Three new identical sequences were obtained in this study for M. paranaensis. Search of nad5 gene sequences of M. paranaensis with Blastn in the Genbank showed 100% similarity (100% coverage) with nad5 sequences of identified as M. arenaria (MW759705-MW759707; Radoi Dumitru & Anca, unpublished) from Pelargonium sp., Romania. Sequences of M. paranaensis and M. arenaria (533  bp) from Caladium sp. differed only in one nucleotide from each other.

The partial mitochondrial l-rRNA gene

One new sequence was obtained in this study for M. paranaensis. Search of l-rRNA gene sequence of M. paranaensis with Blastn in the Genbank showed 99.6% similarity (100% coverage) with mitochondrial gene sequences of M. arenaria (KX962313; Akyazi et al., unpublished).

PCR with specific primer

Conventional PCR with the M. paranaensis species specific primers designed by Randig et al. (2002) did not generate any amplicons with DNA sample of M. paranaensis obtained from Caladium plant (data not shown).

Discussion

The Parana coffee root-knot nematode is the most damaging species in Brazilian coffee plantations, where losses may reach 50% of the coffee yield (Carneiro et al., 1996). Although this nematode species is highly aggressive to Coffea arabica L., which is the primary host of this species, M. paranaensis has also been detected in tobacco, tomato, watermelon, several weeds and other plants (Carneiro et al., 1996; Mônaco et al., 2011; Subbotin et al., 2021; Tomaz et al., 2021). In this research we discovered Caladium sp. as a host plant for this nematode. Although, the plant infected with the Parana coffee root-knot nematode came from San Antonio, Texas, we cannot exclude that plant materials may have originally came from South and Central America, where Caladium plants, tropical perennials with colorful, heart-shaped leaves, are native to tropical forests.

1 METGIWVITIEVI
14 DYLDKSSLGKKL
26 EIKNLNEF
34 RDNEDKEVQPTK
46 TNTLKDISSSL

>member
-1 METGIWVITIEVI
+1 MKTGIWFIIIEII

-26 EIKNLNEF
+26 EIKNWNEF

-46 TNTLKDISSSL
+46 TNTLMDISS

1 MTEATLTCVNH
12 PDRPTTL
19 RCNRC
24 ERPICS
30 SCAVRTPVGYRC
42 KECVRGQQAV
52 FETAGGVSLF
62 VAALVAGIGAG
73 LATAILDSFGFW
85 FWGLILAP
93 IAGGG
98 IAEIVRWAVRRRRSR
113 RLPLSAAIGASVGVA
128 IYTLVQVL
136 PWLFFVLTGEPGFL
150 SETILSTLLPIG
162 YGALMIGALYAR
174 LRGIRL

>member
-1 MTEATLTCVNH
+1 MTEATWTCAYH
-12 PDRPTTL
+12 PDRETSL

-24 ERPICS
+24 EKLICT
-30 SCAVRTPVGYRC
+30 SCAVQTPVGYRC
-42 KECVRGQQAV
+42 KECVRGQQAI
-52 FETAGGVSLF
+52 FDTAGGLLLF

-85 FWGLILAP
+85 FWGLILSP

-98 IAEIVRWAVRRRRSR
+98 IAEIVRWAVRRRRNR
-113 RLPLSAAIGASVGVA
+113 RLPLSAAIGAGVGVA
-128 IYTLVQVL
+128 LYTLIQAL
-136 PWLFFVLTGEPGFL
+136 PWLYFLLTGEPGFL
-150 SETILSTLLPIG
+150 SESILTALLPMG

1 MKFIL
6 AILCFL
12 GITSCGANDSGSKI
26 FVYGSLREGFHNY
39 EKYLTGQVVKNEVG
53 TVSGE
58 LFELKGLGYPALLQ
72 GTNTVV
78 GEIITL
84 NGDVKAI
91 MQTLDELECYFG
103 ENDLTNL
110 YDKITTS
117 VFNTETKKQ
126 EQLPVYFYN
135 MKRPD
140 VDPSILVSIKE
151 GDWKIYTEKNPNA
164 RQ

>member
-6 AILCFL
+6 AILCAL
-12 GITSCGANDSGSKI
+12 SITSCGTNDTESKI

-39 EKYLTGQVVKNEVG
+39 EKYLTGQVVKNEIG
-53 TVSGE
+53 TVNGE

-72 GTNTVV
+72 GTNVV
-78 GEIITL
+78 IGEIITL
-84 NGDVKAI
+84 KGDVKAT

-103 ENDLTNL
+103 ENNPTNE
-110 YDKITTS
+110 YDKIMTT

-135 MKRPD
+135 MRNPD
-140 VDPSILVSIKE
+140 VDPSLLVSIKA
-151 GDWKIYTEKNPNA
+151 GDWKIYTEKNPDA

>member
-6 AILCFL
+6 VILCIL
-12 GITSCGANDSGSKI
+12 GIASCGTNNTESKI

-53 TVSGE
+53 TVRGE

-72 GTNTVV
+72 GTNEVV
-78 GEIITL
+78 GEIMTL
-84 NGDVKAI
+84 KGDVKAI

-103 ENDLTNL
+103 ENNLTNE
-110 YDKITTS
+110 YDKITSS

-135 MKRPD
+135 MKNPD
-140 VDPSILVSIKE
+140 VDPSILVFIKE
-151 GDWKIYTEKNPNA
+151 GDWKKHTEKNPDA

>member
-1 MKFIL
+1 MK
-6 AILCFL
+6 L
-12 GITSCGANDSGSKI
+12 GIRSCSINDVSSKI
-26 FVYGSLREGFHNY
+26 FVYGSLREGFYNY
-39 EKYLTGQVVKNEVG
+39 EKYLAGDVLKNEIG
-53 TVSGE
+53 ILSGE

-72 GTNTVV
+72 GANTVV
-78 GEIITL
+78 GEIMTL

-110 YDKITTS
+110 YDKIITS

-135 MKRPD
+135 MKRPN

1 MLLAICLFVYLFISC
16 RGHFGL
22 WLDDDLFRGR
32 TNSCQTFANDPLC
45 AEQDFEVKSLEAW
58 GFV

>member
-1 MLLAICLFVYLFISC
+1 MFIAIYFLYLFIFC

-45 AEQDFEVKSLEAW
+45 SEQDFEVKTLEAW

Within the USA, the state of Hawaii grows their own coffee, however, California has recently established the coffee plantations in Santa Barbara and San Diego counties. Preventing the distribution of coffee pests to California will become an important task for diagnostic laboratories. Simply using the perineal pattern, J2s measurements and differential host tests could misidentify M. paranaensis as M. incognita, that has happened for years. Although analysis of rRNA and mtDNA gene sequences allows reliably identifying RKN species, new rapid, and cheap molecular diagnostic tools are needed for detection of the Parana coffee root-knot nematode.

References


  1. Alvarez-Ortega, S. , Brito, J. A. and Subbotin, S. A. 2019. Multigene phylogeny of root-knot nematodes and molecular characterization of Meloidogyne nataliei Golden, Rose & Bird, 1981 (Nematoda: Tylenchida). Scientific Report 9:11788.
  2. Bandelt, H. , Forster, P. and Röhl, A. 1999. Median-joining networks for inferring intraspecific phylogenies. Molecular Biology and Evolution 16:37–48.
  3. Campos, V. P. and Vallain, L. 2005. Nematode parasites of coffee and cocoa. Luc, M. , Sikora, R. A. and Bridge, J. Plant Parasitic Nematodes in Subtropical and Tropical Agriculture, 2nd ed., CABI, Wallingford, pp. 529–579.
  4. Carneiro, R. M. D. G. , Randing, O. , Almeida, M. R. A. and Gomes, A. C. M. M. 2004. Additional information on Meloidogyne ethiopica Whitehead, 1968 (Tylenchida: Meloidogynidae), a root-knot nematode parasitising kiwi fruit and grapevine from Brazil and Chile. Nematology 6:109–123.
  5. Carneiro, R. M. D. G. , Carneiro, R. G. , Abrantes, I. M. O. , Santos, M. S. N. A. and Almeida, M. R. A. 1996. Meloidogyne paranaensis n. sp. (Nematoda: Meloidogynidae) a root-knot nematode parasitizing coffee in Brazil. Journal of Nematology 28:177–189.
  6. De Ley, P. , De Ley, I. T. , Morris, K. , Abebe, E. , Mundo-Ocampo, M. , Yoder, M. , Heras, J. , Waumann, D. , Rocha-Olivares, A. , Jay Burr, A. H. , Baldwin, J. G. and Thomas, W. K. 2005. An integrated approach to fast and informative morphological vouchering of nematodes for applications in molecular barcoding. Philosophical Transactions of the Royal Society B: Biological Sciences 360:1945–1958.